Israeli drama series (originally titled Hatufim
, literally "Abductees") dealing with the return and slow rehabilitation of three IDF
soldiers who have spent 17 years as prisoners of Arab insurgents
following their capture in Lebanon.
More-or-less served as the basis for the acclaimed Showtime series Homeland
, which was actually developed with the creator of Hatufim
. In contrast to its American successor, the series involves far fewer thriller elements and primarily focuses on the long recovery and readjustment of the soldiers after their prolonged trauma, and the effects their absence and sudden return has on their loved ones.
This series provides examples of :
- Absence Makes the Heart Go Yonder: During his captivity, Uri's girlfriend Nurit became convinced that he had died and married his brother Yaakov.
- The Ace: Ynon.
- Arab-Israeli Conflict
- Being Tortured Makes You Evil: Amiel.
- Break the Cutie: Yael does not take her brother's death well.
- Chekhov's Gun: Ismail's math workbooks and Jamal's Beach Picture
- Cold-Blooded Torture: Nimrode, Uri and Amiel endured years of beatings, burns, mock hangings, electrocution of genitals . . . . and as the series progresses, fewer Gory Discretion Shots are employed.
- Dead All Along: The third soldier who was taken captive, Amiel, returns home in a coffin.
- Dead Person Conversation: Grieving and in denial, Yael imagines that her brother really came home, and carries on talking to him and interacting with him.
- Faking the Dead: As we find out at the end of series 1, Amiel.
- Fish Out of Temporal Water: Non-supernatural version. Uri and Nimrode have missed 17 years of political and technological developments, such as the invention of DVDs (which Nimrode repeatedly mistakes for CDs) and the world wide web.
- Honey Trap: Iris is sent by a suspicious Haim to spy on Uri. He doesn't take it well.
- Interrupted Suicide: Yael interrupts her own - she swallows a bottle of pills, but changes her mind and calls an ambulance before any serious harm is done
- Israelis with Infrared Missiles: Naturally. Numerous characters are associated with the IDF in some shape or form, including Nimrode's daughter Dana.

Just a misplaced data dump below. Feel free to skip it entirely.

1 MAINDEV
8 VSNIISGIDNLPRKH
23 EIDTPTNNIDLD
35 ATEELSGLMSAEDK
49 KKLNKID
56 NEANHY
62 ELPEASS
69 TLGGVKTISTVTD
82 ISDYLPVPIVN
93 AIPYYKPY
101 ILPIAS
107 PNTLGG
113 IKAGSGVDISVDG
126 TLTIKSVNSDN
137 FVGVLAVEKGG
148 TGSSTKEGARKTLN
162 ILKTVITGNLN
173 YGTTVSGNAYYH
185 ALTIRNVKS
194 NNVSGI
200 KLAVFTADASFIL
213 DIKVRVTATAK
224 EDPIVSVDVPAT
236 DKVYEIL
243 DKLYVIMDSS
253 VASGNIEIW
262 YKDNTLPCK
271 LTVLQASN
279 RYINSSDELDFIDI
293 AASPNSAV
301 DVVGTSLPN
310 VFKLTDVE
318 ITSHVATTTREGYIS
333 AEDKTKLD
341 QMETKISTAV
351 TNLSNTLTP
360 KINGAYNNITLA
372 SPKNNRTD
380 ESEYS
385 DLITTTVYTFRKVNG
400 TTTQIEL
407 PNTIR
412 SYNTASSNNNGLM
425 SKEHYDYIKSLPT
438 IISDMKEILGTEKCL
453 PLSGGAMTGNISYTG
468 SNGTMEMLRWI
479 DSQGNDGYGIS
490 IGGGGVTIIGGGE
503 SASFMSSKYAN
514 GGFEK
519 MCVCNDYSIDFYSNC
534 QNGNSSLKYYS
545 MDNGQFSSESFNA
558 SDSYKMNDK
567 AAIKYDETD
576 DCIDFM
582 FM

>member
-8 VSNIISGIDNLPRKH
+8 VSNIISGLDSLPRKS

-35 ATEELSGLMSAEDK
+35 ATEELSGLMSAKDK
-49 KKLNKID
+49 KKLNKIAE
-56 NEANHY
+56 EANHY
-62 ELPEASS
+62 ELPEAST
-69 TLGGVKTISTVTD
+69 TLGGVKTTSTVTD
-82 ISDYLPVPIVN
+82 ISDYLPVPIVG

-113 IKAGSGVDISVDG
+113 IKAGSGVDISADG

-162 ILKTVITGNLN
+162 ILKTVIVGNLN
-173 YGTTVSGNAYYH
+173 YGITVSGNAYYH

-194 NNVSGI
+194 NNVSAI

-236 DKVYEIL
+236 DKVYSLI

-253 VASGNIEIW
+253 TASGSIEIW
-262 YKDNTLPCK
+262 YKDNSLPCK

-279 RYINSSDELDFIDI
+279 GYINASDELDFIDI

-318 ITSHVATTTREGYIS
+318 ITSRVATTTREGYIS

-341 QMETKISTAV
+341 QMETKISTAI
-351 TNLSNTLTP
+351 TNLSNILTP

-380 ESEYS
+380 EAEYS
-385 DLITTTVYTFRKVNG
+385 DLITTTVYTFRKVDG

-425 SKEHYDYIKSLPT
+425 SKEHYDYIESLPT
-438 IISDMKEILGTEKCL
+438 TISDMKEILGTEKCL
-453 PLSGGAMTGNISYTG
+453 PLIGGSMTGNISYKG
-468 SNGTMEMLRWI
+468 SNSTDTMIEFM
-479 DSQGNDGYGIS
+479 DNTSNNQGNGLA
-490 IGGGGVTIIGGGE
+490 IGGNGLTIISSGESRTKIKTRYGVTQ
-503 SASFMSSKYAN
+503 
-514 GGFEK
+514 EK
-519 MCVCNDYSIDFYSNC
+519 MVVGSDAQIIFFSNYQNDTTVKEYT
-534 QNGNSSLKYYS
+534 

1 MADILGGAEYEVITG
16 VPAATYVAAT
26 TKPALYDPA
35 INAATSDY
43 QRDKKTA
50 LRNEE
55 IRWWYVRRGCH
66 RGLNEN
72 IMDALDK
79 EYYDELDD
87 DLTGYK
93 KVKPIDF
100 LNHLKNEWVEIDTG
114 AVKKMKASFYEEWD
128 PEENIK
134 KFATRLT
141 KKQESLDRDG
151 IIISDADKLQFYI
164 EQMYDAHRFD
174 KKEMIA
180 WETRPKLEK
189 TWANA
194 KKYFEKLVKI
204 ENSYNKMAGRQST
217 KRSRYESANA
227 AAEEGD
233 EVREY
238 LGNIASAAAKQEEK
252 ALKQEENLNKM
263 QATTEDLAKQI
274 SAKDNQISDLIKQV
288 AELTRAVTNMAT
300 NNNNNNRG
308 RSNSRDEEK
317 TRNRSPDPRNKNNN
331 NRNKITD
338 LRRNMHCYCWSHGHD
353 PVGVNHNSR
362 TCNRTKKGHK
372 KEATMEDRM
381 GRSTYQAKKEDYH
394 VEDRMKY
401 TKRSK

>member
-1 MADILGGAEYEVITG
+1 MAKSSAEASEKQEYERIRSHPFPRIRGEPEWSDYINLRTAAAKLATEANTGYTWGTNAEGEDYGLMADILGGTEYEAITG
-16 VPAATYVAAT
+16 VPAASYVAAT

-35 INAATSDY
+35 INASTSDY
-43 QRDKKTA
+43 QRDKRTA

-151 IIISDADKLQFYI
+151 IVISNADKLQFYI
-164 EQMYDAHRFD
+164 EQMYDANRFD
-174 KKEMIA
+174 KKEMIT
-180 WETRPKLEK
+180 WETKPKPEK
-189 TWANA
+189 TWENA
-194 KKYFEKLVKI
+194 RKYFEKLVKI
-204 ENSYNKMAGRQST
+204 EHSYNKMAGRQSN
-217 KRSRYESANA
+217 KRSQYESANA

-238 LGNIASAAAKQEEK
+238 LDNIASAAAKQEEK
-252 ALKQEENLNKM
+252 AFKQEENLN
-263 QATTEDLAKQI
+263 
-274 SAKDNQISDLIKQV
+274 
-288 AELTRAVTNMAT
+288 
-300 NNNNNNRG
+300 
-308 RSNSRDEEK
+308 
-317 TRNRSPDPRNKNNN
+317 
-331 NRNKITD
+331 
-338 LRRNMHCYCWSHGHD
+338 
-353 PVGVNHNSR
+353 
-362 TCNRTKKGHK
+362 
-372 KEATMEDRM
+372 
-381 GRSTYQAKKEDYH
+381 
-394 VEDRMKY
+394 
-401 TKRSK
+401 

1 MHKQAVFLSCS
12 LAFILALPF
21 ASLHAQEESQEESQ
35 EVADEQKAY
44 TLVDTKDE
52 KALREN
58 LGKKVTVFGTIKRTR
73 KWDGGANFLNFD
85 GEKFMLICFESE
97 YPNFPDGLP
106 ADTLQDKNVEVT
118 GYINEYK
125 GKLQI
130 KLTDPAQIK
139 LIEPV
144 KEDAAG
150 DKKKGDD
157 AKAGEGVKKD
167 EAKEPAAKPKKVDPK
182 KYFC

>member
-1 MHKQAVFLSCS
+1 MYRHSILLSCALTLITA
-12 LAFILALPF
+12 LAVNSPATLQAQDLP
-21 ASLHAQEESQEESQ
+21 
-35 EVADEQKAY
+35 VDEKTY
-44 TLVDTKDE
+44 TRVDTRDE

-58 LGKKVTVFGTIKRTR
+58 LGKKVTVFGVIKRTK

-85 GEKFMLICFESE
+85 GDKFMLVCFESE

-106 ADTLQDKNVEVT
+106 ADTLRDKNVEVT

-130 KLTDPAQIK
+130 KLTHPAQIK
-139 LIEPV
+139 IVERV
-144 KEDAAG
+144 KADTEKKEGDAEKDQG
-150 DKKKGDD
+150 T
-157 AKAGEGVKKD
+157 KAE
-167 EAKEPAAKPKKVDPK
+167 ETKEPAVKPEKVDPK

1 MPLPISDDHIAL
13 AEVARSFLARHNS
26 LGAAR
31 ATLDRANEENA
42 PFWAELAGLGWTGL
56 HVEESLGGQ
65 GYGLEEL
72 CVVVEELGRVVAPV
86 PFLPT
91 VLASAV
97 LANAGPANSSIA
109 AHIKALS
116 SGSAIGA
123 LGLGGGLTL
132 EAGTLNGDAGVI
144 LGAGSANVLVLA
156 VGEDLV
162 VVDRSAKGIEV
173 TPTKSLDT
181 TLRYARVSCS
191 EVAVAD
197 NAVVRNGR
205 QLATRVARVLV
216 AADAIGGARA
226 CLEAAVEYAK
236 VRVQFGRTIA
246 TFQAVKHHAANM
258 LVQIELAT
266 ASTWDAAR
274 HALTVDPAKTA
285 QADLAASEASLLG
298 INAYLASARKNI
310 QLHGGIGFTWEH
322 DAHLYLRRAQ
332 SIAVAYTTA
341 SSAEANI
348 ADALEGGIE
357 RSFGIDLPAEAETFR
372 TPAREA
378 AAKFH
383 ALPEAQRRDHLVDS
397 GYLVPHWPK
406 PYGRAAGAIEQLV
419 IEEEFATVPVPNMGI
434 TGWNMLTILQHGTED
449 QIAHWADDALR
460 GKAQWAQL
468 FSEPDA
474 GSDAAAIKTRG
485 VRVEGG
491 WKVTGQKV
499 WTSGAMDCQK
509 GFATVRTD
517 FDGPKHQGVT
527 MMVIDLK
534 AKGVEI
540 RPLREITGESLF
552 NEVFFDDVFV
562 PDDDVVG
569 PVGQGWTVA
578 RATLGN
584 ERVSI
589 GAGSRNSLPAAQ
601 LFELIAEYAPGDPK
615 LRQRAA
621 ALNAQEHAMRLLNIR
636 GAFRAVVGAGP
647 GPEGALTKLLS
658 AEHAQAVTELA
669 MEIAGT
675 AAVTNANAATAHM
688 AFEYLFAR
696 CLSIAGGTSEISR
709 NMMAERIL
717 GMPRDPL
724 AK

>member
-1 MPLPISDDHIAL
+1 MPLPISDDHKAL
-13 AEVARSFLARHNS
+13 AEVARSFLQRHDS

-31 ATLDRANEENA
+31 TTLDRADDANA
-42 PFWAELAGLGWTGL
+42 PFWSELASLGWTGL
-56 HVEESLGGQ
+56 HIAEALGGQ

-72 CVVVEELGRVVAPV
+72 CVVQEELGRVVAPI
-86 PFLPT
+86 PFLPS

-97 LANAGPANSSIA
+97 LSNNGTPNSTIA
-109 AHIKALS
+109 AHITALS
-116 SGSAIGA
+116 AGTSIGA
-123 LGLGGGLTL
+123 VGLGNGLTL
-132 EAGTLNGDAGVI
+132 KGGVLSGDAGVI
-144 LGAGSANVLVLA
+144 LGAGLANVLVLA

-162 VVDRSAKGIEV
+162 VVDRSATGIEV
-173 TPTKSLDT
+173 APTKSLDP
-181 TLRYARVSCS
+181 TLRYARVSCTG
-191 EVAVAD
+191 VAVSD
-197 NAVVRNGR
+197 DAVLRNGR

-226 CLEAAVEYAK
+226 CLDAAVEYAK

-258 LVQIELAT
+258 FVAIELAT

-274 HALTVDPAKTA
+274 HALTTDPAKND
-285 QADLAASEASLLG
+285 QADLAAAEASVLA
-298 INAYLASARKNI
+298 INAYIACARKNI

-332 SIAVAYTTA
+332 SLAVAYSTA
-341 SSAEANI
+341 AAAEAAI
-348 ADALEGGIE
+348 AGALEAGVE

- I Will Wait for You: Talya. Though her reunion with her husband is far from simple.
- Jerkass: Abdullah.
- Madonna-Whore Complex: The way the Israeli public treats Nurit, who remarried after Uri's kidnapping, in comparison to Talya, the "faithful wife", reeks of this trope. Good thing Nurit makes up her mind not to take it lying down.
- Morality Pet: Ismail, Jamal's son, is one for Amiel.
- Nervous Wreck: Uri, Uri, Uri. He barely speaks, jumps at sudden movements and noises, and has a tendency to huddle in corners.
- Never Got to Say Goodbye: Uri's mother.
- President Minority: An unnamed female Prime Minister greets Uri and Nimrode on their return. Though, of course, Israel's already had one of these.
- Prisoner Exchange: How Uri and Nimrode are returned to Israel, and not everyone in the country is happy about the trade
- Protectorate: Uri is one for Nimrode. He kills Amiel (mostly) because the insurgents threatened Uri.
- Sadistic Choice: The insurgents threatened to kill Uri unless Nimrode continued beating a weak, bleeding, and bound Amiel, until finally the latter died. Apparently.
- Shell-Shocked Veteran
- Smug Snake: Abdullah.
- Stepford Smiler: Talia.
- Survivor Guilt: Nimrode suffers this in particular, as he is plagued by memories of his captors forcing him to kill Amiel with his bare hands.
- These Hands Have Killed: Amiel does not take it well when Abdullah goads him into killing a "collaborator", who turns out to have been a child.
- Tomboyish Ponytail: Dana's hairstyle of choice. Iris also usually wears a ponytail when working in her capacity as an IDF operative, in contrast to her hairstyle when she acts as a Honey Trap for Uri.
- Troubled Fetal Position: Both of the returnees on occasion, but Uri does this far more frequently.
- Wham Episode: The Tape. Amiel is alive.
- Wham Line: "Help...Me". Said by a thought to be dead Amiel after Nimrod beats him into unconsciousness.